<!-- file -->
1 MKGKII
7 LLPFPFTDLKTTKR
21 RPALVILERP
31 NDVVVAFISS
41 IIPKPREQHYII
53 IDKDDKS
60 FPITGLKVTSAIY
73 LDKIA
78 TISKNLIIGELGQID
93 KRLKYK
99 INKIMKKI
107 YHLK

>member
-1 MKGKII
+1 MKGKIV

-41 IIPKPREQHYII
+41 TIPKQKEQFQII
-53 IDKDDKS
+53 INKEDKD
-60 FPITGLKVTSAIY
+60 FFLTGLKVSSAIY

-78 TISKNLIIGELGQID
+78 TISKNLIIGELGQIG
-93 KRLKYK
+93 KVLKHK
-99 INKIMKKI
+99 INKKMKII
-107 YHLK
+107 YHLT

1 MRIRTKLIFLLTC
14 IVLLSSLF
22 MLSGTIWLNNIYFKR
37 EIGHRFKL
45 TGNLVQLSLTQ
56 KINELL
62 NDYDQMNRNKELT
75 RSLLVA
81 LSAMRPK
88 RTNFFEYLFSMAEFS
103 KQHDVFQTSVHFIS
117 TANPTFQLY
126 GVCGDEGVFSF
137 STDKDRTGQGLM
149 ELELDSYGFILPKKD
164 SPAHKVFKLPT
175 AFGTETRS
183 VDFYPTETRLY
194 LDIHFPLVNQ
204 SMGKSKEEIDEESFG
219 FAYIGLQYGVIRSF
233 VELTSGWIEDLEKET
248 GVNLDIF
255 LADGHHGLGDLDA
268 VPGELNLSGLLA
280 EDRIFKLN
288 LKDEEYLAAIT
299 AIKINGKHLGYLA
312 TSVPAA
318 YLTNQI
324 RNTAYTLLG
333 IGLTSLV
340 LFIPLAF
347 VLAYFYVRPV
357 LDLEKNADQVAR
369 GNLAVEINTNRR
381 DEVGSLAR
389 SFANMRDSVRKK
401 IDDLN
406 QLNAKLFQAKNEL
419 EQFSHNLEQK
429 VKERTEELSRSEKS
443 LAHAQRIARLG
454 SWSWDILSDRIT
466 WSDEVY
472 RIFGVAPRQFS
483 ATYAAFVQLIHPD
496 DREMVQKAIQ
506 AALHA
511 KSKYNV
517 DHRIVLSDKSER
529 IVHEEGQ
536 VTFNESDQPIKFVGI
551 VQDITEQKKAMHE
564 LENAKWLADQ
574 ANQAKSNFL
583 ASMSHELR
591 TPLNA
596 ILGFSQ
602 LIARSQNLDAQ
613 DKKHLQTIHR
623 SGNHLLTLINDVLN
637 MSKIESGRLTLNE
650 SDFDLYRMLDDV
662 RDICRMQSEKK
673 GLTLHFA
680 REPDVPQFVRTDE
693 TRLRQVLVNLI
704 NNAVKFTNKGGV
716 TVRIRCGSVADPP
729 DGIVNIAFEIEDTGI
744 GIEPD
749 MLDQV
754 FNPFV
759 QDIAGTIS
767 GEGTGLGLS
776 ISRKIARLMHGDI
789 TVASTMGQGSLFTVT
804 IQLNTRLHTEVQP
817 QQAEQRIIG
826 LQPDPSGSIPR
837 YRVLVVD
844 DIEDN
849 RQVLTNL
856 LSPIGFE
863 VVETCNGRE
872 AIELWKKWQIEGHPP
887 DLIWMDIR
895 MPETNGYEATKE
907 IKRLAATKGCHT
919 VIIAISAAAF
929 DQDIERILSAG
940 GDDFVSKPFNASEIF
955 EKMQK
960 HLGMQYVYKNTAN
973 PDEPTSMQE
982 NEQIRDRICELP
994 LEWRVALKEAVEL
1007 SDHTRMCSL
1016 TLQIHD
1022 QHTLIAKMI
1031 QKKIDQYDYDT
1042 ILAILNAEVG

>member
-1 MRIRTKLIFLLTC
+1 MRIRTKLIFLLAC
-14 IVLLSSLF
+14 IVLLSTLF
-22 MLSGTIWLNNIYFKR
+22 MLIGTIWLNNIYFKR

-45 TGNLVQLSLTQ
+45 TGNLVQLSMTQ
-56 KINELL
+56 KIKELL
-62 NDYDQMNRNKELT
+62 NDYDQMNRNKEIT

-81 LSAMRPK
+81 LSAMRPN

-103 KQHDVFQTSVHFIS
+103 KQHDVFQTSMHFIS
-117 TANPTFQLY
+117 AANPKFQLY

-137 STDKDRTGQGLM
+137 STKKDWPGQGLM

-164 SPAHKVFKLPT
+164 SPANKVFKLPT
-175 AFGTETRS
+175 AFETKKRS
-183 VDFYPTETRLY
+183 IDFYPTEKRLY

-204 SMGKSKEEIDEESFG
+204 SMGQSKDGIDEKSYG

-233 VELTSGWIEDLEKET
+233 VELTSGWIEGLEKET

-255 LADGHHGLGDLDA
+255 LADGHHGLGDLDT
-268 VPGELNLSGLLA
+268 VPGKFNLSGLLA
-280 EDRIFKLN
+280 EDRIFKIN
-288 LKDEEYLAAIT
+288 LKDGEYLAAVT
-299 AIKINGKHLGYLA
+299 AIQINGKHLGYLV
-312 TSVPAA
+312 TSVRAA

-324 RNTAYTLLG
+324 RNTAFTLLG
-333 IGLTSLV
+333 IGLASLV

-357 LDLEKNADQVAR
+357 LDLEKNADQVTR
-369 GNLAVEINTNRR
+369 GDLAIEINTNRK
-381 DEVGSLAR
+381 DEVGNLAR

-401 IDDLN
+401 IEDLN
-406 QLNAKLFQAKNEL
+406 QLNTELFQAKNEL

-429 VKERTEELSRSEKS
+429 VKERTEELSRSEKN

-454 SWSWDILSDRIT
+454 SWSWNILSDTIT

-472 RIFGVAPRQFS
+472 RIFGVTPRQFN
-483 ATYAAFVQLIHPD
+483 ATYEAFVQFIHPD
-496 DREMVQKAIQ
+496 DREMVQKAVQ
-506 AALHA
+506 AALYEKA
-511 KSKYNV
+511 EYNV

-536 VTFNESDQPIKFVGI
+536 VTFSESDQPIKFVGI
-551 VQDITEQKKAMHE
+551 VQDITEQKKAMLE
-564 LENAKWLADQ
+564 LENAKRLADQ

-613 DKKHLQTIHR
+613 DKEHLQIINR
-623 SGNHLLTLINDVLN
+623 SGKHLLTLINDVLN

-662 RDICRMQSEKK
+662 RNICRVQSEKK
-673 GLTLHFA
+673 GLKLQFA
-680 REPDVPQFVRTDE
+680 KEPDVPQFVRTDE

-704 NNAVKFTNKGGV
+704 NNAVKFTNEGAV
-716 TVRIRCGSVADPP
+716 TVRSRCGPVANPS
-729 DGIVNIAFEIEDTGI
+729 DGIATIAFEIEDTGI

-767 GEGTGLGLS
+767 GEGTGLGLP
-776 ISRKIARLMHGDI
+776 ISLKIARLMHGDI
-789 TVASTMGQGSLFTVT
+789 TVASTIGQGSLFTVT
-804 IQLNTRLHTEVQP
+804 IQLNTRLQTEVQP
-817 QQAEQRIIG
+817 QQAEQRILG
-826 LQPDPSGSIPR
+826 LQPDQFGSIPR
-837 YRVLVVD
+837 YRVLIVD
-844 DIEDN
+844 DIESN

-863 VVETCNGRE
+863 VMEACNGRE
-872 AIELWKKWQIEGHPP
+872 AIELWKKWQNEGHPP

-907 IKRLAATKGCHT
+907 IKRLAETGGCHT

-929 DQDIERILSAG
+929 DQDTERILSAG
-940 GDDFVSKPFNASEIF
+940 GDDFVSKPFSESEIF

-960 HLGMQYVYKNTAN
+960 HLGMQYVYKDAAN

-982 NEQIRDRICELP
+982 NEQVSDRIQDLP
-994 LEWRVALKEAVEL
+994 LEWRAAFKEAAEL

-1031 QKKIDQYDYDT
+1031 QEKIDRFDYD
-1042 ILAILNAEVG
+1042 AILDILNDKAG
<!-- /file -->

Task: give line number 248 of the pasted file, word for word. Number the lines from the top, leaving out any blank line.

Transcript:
-929 DQDIERILSAG